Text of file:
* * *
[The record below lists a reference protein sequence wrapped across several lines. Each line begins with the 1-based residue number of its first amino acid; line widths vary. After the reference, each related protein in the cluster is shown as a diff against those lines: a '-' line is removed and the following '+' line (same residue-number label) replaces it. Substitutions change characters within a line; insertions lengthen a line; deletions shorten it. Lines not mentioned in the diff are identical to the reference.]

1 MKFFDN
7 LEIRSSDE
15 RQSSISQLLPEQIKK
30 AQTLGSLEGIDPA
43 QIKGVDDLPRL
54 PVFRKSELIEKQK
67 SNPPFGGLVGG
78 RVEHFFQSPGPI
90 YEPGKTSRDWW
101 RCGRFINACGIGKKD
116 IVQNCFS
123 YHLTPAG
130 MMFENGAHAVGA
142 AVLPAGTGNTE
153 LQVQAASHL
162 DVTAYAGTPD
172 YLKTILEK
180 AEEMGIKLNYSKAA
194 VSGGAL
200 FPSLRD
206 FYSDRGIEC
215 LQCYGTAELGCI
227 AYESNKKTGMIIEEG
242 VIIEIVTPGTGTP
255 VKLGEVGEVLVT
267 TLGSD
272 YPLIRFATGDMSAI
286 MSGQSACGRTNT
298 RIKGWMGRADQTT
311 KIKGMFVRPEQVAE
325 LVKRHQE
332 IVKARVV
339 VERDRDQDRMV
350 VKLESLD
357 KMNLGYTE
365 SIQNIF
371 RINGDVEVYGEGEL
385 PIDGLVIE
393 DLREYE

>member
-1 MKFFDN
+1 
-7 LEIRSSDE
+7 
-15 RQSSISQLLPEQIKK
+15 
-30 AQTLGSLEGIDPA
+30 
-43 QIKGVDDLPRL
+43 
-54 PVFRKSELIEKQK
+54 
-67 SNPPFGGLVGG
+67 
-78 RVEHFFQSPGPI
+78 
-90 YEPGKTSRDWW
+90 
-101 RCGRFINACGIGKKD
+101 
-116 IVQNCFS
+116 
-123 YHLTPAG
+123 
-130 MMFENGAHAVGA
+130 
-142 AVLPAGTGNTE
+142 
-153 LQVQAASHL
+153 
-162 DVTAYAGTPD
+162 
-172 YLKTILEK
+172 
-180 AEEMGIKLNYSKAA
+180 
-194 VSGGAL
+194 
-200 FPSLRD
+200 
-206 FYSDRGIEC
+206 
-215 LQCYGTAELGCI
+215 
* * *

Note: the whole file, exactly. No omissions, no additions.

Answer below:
[The record below lists a reference protein sequence wrapped across several lines. Each line begins with the 1-based residue number of its first amino acid; line widths vary. After the reference, each related protein in the cluster is shown as a diff against those lines: a '-' line is removed and the following '+' line (same residue-number label) replaces it. Substitutions change characters within a line; insertions lengthen a line; deletions shorten it. Lines not mentioned in the diff are identical to the reference.]

1 MKFFDN
7 LEIRSSDE
15 RQSSISQLLPEQIKK
30 AQTLGSLEGIDPA
43 QIKGVDDLPRL
54 PVFRKSELIEKQK
67 SNPPFGGLVGG
78 RVEHFFQSPGPI
90 YEPGKTSRDWW
101 RCGRFINACGIGKKD
116 IVQNCFS
123 YHLTPAG
130 MMFENGAHAVGA
142 AVLPAGTGNTE
153 LQVQAASHL
162 DVTAYAGTPD
172 YLKTILEK
180 AEEMGIKLNYSKAA
194 VSGGAL
200 FPSLRD
206 FYSDRGIEC
215 LQCYGTAELGCI
227 AYESNKKTGMIIEEG
242 VIIEIVTPGTGTP
255 VKLGEVGEVLVT
267 TLGSD
272 YPLIRFATGDMSAI
286 MSGQSACGRTNT
298 RIKGWMGRADQTT
311 KIKGMFVRPEQVAE
325 LVKRHQE
332 IVKARVV
339 VERDRDQDRMV
350 VKLESLD
357 KMNLGYTE
365 SIQNIF
371 RINGDVEVYGEGEL
385 PIDGLVIE
393 DLREYE

>member
-1 MKFFDN
+1 
-7 LEIRSSDE
+7 
-15 RQSSISQLLPEQIKK
+15 
-30 AQTLGSLEGIDPA
+30 
-43 QIKGVDDLPRL
+43 
-54 PVFRKSELIEKQK
+54 
-67 SNPPFGGLVGG
+67 
-78 RVEHFFQSPGPI
+78 
-90 YEPGKTSRDWW
+90 
-101 RCGRFINACGIGKKD
+101 
-116 IVQNCFS
+116 
-123 YHLTPAG
+123 
-130 MMFENGAHAVGA
+130 
-142 AVLPAGTGNTE
+142 
-153 LQVQAASHL
+153 
-162 DVTAYAGTPD
+162 
-172 YLKTILEK
+172 
-180 AEEMGIKLNYSKAA
+180 
-194 VSGGAL
+194 
-200 FPSLRD
+200 
-206 FYSDRGIEC
+206 
-215 LQCYGTAELGCI
+215 